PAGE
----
Well, no. I hadn’t met anyone at that yard sale last weekend. It had been just another disappointing Saturday, spacing out in a lawn chair, bathed in Philadelphia humidity, waiting for someone to take an interest in my grandmother’s friend’s old dresses. But no one even looked at them and I’d lugged the whole batch back to my apartment, my arms sweating under their sticky dry cleaner bag.

But apparently, Milt had noticed me sweating there in my faded old black tank top. Apparently Milt liked what he saw. And I tried to recognize my typically underwhelmed friend as she chattered excitedly about Milt. Milt! He’s so handsome. He’s such a great guy! Milt is very single and very particular about women, and he noticed you at the yard sale and wants to meet you! When should we get together?

Well…soon! Of course! We made loose plans and I hung up the phone with an extra little spring in my step. The guy who could make my cynical friend swoon wanted to meet little-old-faded-tank-topped me. Not too shabby.

Sarah had also mentioned that Milt was in his 40’s. But that wasn’t much of a concern. I’d dated older men before. They were sweet and, well, let’s just say…housebroken. They’d make actual dates instead of just meeting up at Dirty Frank’s. They weren’t allergic to returning phone calls. If you were carrying something heavy, they’d offer to help you with it, or at least hold a door open for you.

Also, there was a certain hetero-zeitgeist thing that made us more intriguing to each other. What was it like being in college in the 1970’s? When did you first see Patti Smith perform live? What is this thing you kids call “grunge”?

But there was another element, too. Something a little more base.

Men find young women desirable for all the obvious sexist reasons. I’ll admit, I found it downright intoxicating to be the recipient of that desire. Guys your age can take or leave you. There are dozens more just like you in any bar on any given night. But being with an older guy changes the playing field dramatically. Suddenly, you’re fascinating just for showing up. Suddenly you’re the closest thing to Winona Ryder this guy’s got a real shot at. Yes, you’re the object of some dude’s sexist drooling gaze. But if the guy is attractive and smart and fun…if he’s savvy enough to parlay the drool into charm and skillful seduction… well, it can be delicious under the right circumstances. That’s all.

So anyway, I tucked Milt hopefully away in the back of my mind and went about my day. After some phone tag and consulting our calendars, Sarah and I finally found a date that would work for all of us. It also happened to be Milt’s birthday. He and a few friends would be celebrating in a kitschy-turned-trendy diner. Perfect! We could meet in a social setting, with Sarah there and no awkward blind-date vibe.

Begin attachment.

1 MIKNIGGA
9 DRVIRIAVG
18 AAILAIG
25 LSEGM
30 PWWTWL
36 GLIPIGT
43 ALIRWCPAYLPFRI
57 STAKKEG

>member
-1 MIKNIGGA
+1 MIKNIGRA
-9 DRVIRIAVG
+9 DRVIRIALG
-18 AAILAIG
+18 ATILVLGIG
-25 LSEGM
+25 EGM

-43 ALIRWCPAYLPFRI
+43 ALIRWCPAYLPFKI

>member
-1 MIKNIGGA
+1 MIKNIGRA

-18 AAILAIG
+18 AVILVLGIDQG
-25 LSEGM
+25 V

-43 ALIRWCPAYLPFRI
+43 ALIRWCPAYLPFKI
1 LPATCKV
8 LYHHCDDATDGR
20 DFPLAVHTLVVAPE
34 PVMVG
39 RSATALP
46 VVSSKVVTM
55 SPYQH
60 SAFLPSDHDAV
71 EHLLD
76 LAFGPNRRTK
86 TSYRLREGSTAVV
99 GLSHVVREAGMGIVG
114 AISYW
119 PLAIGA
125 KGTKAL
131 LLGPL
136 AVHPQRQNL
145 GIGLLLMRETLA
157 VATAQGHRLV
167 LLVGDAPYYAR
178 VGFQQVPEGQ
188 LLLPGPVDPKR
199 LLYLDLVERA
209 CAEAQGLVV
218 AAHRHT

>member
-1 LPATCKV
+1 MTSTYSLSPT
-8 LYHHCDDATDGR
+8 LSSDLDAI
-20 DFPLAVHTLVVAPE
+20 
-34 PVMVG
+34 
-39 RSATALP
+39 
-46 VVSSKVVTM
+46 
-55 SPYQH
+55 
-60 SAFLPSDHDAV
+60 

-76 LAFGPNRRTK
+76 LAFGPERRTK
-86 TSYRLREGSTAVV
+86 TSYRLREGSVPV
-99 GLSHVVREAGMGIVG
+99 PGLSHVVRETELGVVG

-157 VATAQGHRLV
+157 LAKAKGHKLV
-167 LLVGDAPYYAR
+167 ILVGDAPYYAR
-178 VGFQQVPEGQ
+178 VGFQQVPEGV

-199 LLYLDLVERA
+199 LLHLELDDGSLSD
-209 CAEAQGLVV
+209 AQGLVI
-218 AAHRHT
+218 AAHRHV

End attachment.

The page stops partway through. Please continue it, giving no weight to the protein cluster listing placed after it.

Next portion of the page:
I was so excited about my upcoming date that I let it slip to Annie, a recently-engaged friend who’d been hoping to pair me up with someone with a little more marriage potential. We had our first and only fight that night. A guy in his 40’s? Why is he still single? Where is this going? Don’t you want kids?

Don’t I want kids? I was in my late twenties at the time, so I suppose it was a fair question. The true answer that night (which I didn’t say out loud) was “Probably. Hypothetically.” But my nebulous hope for eventual progeny couldn’t have been less relevant to my hope for a new luxurious fling with an older, attractive, adoring man. Did one necessarily preclude the other? According to Annie, yes it did.

But maybe she was wrong. Maybe Milt had more potential than I’d given him credit for. Sarah had made it clear that he was a bit of a player. But she also made it clear that he was a wonderful person, and I really valued her opinion. Maybe old Milt might be getting a little weary of playing the field. Maybe our passionate fling might give way to sweet domesticity. Stranger things have happened.

Our big night finally came. I put on my too-short dress and a fuzzy black sweater and took a hopeful cab ride up to the diner. I nearly tripped up the stairs on my own giddy anticipation. I saw a few people sitting in a booth. There was Sarah and her boyfriend. And there was…Milt.

Or was it the hippie dad from “Dharma and Greg”?

I smiled to cover my initial disappointment and sat down across from him, studying his face to see what Sarah had found so attractive. Bald, except for a fringe of salty-peppery hair that fell just a little too long. Sweet cow eyes under a dark pair of eyebrows. A long, kind face. I never got what people find so attractive about cheek bones, but the guy did have a decent set of cheek bones. Maybe that was it. Or maybe she simply remembered an earlier version of Milt. They’d known each other for years, after all.

I chatted and nodded and looked at him this way and that, catching his glimmers of attractiveness, trying to match the person in front of me with the fantasy I’d been nursing. He was funny and interesting enough. There could still be something here.

And then, more guests arrived: A pack of girls about my age. Maybe younger. And definitely more gorgeous. They were like Shirley-Manson-of-Garbage’s sorority: dyed red bobs and dark lipstick, wildly stylish and bubbling with the energy of girlfriends who’ve just shared a cab ride.

Milt! Milt! They poured into the booth behind him and lavished him with hugs and flirtatious greetings. They had a present for him: a Spam snow globe! (Milt apparently loved snow globes, a detail that made me belatedly and unrequitedly attracted to him. He loved kitschy irony too! Oh Milt. We could have had such a damned good time together.)